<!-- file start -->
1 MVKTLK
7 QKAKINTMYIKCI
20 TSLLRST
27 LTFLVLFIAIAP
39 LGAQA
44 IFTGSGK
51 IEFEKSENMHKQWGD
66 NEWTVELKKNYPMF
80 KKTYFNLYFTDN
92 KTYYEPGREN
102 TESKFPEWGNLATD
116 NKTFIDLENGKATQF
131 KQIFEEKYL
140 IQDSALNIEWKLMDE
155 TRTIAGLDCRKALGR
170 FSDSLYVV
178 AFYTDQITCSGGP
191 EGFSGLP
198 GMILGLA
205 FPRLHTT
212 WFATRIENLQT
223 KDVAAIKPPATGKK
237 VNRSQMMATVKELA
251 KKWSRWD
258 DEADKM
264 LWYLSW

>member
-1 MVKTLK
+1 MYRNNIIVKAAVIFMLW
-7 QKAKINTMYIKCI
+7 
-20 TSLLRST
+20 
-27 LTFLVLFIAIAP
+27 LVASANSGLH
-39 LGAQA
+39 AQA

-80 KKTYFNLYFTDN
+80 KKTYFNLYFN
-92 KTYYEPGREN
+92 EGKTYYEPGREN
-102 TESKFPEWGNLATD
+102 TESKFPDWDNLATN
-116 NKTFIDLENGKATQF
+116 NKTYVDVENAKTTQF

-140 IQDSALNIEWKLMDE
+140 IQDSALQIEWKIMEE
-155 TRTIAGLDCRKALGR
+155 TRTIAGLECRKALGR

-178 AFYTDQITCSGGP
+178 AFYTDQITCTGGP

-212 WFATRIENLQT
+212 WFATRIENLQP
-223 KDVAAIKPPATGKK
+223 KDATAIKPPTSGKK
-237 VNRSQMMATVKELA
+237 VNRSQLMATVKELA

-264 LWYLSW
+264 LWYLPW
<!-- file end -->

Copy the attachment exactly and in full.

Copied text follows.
1 MVKTLK
7 QKAKINTMYIKCI
20 TSLLRST
27 LTFLVLFIAIAP
39 LGAQA
44 IFTGSGK
51 IEFEKSENMHKQWGD
66 NEWTVELKKNYPMF
80 KKTYFNLYFTDN
92 KTYYEPGREN
102 TESKFPEWGNLATD
116 NKTFIDLENGKATQF
131 KQIFEEKYL
140 IQDSALNIEWKLMDE
155 TRTIAGLDCRKALGR
170 FSDSLYVV
178 AFYTDQITCSGGP
191 EGFSGLP
198 GMILGLA
205 FPRLHTT
212 WFATRIENLQT
223 KDVAAIKPPATGKK
237 VNRSQMMATVKELA
251 KKWSRWD
258 DEADKM
264 LWYLSW

>member
-1 MVKTLK
+1 MYRNNIIVKAAVIFMLW
-7 QKAKINTMYIKCI
+7 
-20 TSLLRST
+20 
-27 LTFLVLFIAIAP
+27 LVASANSGLH
-39 LGAQA
+39 AQA

-80 KKTYFNLYFTDN
+80 KKTYFNLYFN
-92 KTYYEPGREN
+92 EGKTYYEPGREN
-102 TESKFPEWGNLATD
+102 TESKFPDWDNLATN
-116 NKTFIDLENGKATQF
+116 NKTYVDVENAKTTQF

-140 IQDSALNIEWKLMDE
+140 IQDSALQIEWKIMEE
-155 TRTIAGLDCRKALGR
+155 TRTIAGLECRKALGR

-178 AFYTDQITCSGGP
+178 AFYTDQITCTGGP

-212 WFATRIENLQT
+212 WFATRIENLQP
-223 KDVAAIKPPATGKK
+223 KDATAIKPPTSGKK
-237 VNRSQMMATVKELA
+237 VNRSQLMATVKELA

-264 LWYLSW
+264 LWYLPW